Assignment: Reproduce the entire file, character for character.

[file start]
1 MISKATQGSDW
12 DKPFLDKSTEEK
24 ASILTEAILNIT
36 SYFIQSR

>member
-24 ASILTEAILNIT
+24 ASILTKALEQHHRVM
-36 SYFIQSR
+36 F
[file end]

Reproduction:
1 MISKATQGSDW
12 DKPFLDKSTEEK
24 ASILTEAILNIT
36 SYFIQSR

>member
-24 ASILTEAILNIT
+24 ASILTKALEQHHRVM
-36 SYFIQSR
+36 F